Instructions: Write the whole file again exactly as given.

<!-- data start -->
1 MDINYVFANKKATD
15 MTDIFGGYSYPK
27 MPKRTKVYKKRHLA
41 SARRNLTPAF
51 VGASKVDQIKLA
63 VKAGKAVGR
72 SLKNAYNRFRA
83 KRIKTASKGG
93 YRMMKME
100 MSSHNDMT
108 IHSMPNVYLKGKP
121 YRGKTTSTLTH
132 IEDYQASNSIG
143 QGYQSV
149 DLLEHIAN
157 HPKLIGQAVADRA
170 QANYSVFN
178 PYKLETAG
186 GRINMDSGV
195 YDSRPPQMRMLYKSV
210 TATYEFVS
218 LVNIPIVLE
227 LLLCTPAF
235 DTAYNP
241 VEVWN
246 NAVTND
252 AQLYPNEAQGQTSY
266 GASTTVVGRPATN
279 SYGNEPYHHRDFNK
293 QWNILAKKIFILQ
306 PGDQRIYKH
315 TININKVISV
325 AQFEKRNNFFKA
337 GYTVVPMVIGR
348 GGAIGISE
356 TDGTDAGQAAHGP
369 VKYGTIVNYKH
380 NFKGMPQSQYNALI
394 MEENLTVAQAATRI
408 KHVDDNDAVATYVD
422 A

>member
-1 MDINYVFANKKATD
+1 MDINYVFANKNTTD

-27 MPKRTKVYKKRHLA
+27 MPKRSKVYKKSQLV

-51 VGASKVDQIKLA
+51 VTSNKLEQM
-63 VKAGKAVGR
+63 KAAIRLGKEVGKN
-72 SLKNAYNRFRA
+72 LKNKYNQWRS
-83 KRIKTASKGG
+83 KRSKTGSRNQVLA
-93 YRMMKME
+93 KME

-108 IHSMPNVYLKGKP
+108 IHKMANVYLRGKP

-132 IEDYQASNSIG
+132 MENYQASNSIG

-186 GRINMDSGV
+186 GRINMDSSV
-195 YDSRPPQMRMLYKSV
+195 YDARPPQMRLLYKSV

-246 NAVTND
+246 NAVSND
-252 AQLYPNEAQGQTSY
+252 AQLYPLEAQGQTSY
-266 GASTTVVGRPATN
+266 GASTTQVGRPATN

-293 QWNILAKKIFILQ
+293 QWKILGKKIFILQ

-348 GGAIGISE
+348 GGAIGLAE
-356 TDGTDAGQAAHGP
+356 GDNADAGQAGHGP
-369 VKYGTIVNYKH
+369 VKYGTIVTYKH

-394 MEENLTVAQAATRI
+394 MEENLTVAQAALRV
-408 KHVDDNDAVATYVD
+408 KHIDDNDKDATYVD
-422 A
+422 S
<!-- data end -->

1 MDINYVFANKKATD
15 MTDIFGGYSYPK
27 MPKRTKVYKKRHLA
41 SARRNLTPAF
51 VGASKVDQIKLA
63 VKAGKAVGR
72 SLKNAYNRFRA
83 KRIKTASKGG
93 YRMMKME
100 MSSHNDMT
108 IHSMPNVYLKGKP
121 YRGKTTSTLTH
132 IEDYQASNSIG
143 QGYQSV
149 DLLEHIAN
157 HPKLIGQAVADRA
170 QANYSVFN
178 PYKLETAG
186 GRINMDSGV
195 YDSRPPQMRMLYKSV
210 TATYEFVS
218 LVNIPIVLE
227 LLLCTPAF
235 DTAYNP
241 VEVWN
246 NAVTND
252 AQLYPNEAQGQTSY
266 GASTTVVGRPATN
279 SYGNEPYHHRDFNK
293 QWNILAKKIFILQ
306 PGDQRIYKH
315 TININKVISV
325 AQFEKRNNFFKA
337 GYTVVPMVIGR
348 GGAIGISE
356 TDGTDAGQAAHGP
369 VKYGTIVNYKH
380 NFKGMPQSQYNALI
394 MEENLTVAQAATRI
408 KHVDDNDAVATYVD
422 A

>member
-1 MDINYVFANKKATD
+1 MDINYVFANKNTTD

-27 MPKRTKVYKKRHLA
+27 MPKRSKVYKKSQLV

-51 VGASKVDQIKLA
+51 VTSNKLEQM
-63 VKAGKAVGR
+63 KAAIRLGKEVGKN
-72 SLKNAYNRFRA
+72 LKNKYNQWRS
-83 KRIKTASKGG
+83 KRSKTGSRNQVLA
-93 YRMMKME
+93 KME

-108 IHSMPNVYLKGKP
+108 IHKMANVYLRGKP

-132 IEDYQASNSIG
+132 MENYQASNSIG

-186 GRINMDSGV
+186 GRINMDSSV
-195 YDSRPPQMRMLYKSV
+195 YDARPPQMRLLYKSV

-246 NAVTND
+246 NAVSND
-252 AQLYPNEAQGQTSY
+252 AQLYPLEAQGQTSY
-266 GASTTVVGRPATN
+266 GASTTQVGRPATN

-293 QWNILAKKIFILQ
+293 QWKILGKKIFILQ

-348 GGAIGISE
+348 GGAIGLAE
-356 TDGTDAGQAAHGP
+356 GDNADAGQAGHGP
-369 VKYGTIVNYKH
+369 VKYGTIVTYKH

-394 MEENLTVAQAATRI
+394 MEENLTVAQAALRV
-408 KHVDDNDAVATYVD
+408 KHIDDNDKDATYVD
-422 A
+422 S